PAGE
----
Inspired by Nigerian history and tragedies all but forgotten by recent generations of westerners, Chimamanda Ngozi Adichie’s novels and stories are jewels in the crown of diasporan literature.

Where the Past Begins: A Writer’s Memoir by Amy Tan

Source: Public Library
Audiobook, 12 CDs
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Where the Past Begins: A Writer’s Memoir by Amy Tan, read by the author and Daniel Halpern, includes not only past experiences with her siblings, her mother, and her father, but also editorial notes and emails between herself and her editor as she struggles to write a book about writing — a book the ends up being a memoir of a writer.

Readers take a journey with Tan through memorabilia and letters between herself and her mother. It is an emotionally read memoir, with deeply sad losses from her childhood and her own internalized memories of slights she received from her parents.  Imagine how children view our comments and reactions to their behaviors; Tan makes a study of those things in her memoir as she strives to assess her own writing and her own quirks as a writer.

Through her creative reflections on her past and her own writing process for The Valley of Amazement and other books, readers are given a glimpse into her life, her emotional baggage, her forward thinking perspective on women and their accomplishments, and her devastation over the recent election. Do not think she’s overly political here, because it is more about her emotional reflections on those events and how she perceived her parents would have voted.

Where the Past Begins: A Writer’s Memoir by Amy Tan, read by the author and Daniel Halpern, is a valley of amazement all its own, and readers of her novels will enjoy learning about her struggles with her parental relationships, the secrets she uncovers and speculates about, and her emotional confessions about it all.

RATING: Quatrain

About the Author:

Amy Tan is an American writer whose works explore mother-daughter relationships and what it means to grow up as a first generation Asian American. In 1993, Tan’s adaptation of her most popular fiction work, The Joy Luck Club, became a commercially successful film.

She has written several other books, including The Kitchen God’s Wife, The Hundred Secret Senses, and The Bonesetter’s Daughter, and a collection of non-fiction essays entitled The Opposite of Fate: A Book of Musings. Her most recent book, Saving Fish From Drowning, explores the tribulations experienced by a group of people who disappear while on an art expedition into the jungles of Burma. In addition, Tan has written two children’s books: The Moon Lady (1992) and Sagwa, The Chinese Siamese Cat (1994), which was turned into an animated series airing on PBS. She has also appeared on PBS in a short spot on encouraging children to write.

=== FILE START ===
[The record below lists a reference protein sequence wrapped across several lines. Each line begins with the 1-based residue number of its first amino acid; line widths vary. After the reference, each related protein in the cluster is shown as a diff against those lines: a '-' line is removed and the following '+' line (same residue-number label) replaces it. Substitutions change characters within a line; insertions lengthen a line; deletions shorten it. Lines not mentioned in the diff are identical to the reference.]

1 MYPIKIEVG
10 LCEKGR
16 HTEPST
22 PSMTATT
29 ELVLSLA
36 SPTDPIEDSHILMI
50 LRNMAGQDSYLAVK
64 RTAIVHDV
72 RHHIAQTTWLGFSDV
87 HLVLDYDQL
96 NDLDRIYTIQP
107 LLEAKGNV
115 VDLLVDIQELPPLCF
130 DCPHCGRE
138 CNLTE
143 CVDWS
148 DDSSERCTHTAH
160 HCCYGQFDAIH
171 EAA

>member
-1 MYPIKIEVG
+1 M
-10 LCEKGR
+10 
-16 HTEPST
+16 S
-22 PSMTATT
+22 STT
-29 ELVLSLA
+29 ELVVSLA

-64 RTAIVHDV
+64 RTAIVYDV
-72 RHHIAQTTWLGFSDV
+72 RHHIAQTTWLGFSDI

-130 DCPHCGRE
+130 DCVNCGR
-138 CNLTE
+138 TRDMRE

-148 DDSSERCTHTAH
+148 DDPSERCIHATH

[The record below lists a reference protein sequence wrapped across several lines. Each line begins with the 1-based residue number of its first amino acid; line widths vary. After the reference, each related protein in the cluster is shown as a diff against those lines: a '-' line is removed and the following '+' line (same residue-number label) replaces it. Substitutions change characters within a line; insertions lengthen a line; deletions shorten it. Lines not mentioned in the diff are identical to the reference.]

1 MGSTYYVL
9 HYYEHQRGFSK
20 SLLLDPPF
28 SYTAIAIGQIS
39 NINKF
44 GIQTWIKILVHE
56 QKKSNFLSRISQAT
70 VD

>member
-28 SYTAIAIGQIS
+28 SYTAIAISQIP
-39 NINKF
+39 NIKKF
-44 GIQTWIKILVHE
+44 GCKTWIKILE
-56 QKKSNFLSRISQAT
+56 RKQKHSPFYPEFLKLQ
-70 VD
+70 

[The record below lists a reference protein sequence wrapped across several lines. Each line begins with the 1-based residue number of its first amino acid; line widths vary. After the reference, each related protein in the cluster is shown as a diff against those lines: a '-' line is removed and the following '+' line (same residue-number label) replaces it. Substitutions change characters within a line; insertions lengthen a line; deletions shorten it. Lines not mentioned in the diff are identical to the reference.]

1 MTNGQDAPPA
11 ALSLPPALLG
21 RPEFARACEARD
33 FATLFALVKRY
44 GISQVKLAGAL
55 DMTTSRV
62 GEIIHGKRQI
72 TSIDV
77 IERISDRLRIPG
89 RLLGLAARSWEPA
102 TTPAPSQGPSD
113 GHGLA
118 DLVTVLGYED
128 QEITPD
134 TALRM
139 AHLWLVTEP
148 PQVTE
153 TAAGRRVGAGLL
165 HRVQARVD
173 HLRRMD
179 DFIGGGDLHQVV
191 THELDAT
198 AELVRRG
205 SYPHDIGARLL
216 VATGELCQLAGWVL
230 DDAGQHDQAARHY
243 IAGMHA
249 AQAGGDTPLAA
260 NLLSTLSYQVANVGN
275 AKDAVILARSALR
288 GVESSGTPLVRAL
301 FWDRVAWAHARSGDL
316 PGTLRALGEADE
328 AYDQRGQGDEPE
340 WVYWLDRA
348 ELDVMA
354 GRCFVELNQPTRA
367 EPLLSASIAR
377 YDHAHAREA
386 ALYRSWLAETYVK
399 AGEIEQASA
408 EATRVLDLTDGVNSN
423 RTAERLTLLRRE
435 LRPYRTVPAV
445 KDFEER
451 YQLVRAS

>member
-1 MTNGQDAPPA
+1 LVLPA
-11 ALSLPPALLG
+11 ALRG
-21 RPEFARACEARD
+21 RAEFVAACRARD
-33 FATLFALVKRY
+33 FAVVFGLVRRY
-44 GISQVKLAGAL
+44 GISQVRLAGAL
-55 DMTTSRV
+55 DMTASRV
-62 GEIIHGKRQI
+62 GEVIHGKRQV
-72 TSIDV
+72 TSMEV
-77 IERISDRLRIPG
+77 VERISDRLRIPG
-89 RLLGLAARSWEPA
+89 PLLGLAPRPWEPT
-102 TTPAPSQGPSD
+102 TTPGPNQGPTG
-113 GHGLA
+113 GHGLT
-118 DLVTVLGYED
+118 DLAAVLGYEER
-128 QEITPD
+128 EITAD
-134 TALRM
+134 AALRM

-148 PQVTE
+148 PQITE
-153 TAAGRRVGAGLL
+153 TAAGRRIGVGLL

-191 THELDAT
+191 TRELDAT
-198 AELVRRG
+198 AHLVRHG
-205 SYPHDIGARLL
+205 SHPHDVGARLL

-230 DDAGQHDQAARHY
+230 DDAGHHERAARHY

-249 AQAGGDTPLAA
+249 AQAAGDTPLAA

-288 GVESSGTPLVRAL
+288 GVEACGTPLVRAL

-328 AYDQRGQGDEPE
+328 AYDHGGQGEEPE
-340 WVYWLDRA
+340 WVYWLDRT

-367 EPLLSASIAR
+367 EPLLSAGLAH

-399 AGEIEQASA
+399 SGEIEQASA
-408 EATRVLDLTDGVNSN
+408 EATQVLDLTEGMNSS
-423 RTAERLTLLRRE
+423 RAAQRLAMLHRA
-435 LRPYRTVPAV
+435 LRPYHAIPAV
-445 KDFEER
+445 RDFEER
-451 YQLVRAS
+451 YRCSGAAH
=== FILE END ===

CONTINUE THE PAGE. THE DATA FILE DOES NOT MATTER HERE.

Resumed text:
Currently, she is the literary editor for West, Los Angeles Times’ Sunday magazine.

The Crooked Path by Irma Joubert

Source: TLC Book Tours
Paperback, 400 pgs.
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The Crooked Path by Irma Joubert is a historical fiction novel that is told from both Letti and Marco’s points of view as their lives take different turns than they expect with the rise of Nazism, WWII, and its aftermath. But at its heart it is a romantic novel Lettie finds her soulmate in the most unexpected place.  Joubert’s detail in describing Italy and South Africa create a vivid world in which Letti and Marco live, and these characters face some tough trials.

Marco was a strong character filled with integrity and love and his determination and hope filled these pages from beginning to end.  He infused each character he encountered with a strength they did not know they possessed, and he makes the pages turn.  From his love of history and Da Vinci to his ability to go on even after he loses his childhood sweetheart.

Letti, on the other hand, is weaker, living in the shadow of her friends and feeling out of place next to the beauty of the village and the one from the richer family.  Like her father, she yearns to be a doctor and to care for others, even as she realizes her childhood crush is not meant to be anything more.

“The war seeped into the homes. The lowing winds blew it in through the front door when someone came in from outside. It oozed through the floorboards and the closed shutters.” (pg. 39 ARC)

Lettie’s strength comes later when she leaves for medical school and is on her own, away from the pressures of her friends and family. She’s able to see her goal and reach for it with both hands. Her hard work and thirst for knowledge make her the dedicated village doctor she becomes. But like all of us, even knowledge can take a back seat to fear and loss.

Although the ending for Lettie seemed a bit too convenient, it was understandable given her early years in her home village. The quick resolution so many years after WWII may have been truncated, but The Crooked Path by Irma Joubert is a journey worth taking and it reminds us that life is not a straight line and is very unpredictable. But love and happiness are possibilities that emerge from the ashes of our best laid plans.

RATING: Quatrain

About the Author:

International bestselling author Irma Joubert was a history teacher for 35 years before she began writing. Her stories are known for their deep insight into personal relationships and rich historical detail. She’s the author of eight novels and a regular fixture on bestseller lists in The Netherlands and in her native South Africa. She is the winner of the 2010 ATKV Prize for Romance Novels. Connect with Irma on Facebook.